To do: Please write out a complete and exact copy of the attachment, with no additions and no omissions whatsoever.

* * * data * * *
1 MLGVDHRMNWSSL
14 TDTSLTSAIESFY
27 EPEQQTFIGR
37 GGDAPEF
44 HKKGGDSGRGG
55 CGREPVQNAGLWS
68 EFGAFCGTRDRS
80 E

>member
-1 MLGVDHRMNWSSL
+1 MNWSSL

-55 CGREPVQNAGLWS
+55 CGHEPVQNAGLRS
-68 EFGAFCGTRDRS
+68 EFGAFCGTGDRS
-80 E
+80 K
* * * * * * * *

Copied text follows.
1 MLGVDHRMNWSSL
14 TDTSLTSAIESFY
27 EPEQQTFIGR
37 GGDAPEF
44 HKKGGDSGRGG
55 CGREPVQNAGLWS
68 EFGAFCGTRDRS
80 E

>member
-1 MLGVDHRMNWSSL
+1 MNWSSL

-55 CGREPVQNAGLWS
+55 CGHEPVQNAGLRS
-68 EFGAFCGTRDRS
+68 EFGAFCGTGDRS
-80 E
+80 K